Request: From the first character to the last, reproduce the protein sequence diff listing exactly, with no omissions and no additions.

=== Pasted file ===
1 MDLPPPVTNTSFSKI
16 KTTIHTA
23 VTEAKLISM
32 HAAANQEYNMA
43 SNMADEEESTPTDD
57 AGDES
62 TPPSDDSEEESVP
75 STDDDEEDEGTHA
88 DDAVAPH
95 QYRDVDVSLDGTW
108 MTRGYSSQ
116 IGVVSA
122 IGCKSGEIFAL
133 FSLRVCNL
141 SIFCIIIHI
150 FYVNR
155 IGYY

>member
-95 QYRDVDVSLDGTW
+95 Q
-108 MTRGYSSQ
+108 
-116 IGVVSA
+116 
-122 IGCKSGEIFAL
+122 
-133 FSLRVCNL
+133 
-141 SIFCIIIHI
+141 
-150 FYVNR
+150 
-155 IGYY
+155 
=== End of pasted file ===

1 MDLPPPVTNTSFSKI
16 KTTIHTA
23 VTEAKLISM
32 HAAANQEYNMA
43 SNMADEEESTPTDD
57 AGDES
62 TPPSDDSEEESVP
75 STDDDEEDEGTHA
88 DDAVAPH
95 QYRDVDVSLDGTW
108 MTRGYSSQ
116 IGVVSA
122 IGCKSGEIFAL
133 FSLRVCNL
141 SIFCIIIHI
150 FYVNR
155 IGYY

>member
-95 QYRDVDVSLDGTW
+95 Q
-108 MTRGYSSQ
+108 
-116 IGVVSA
+116 
-122 IGCKSGEIFAL
+122 
-133 FSLRVCNL
+133 
-141 SIFCIIIHI
+141 
-150 FYVNR
+150 
-155 IGYY
+155 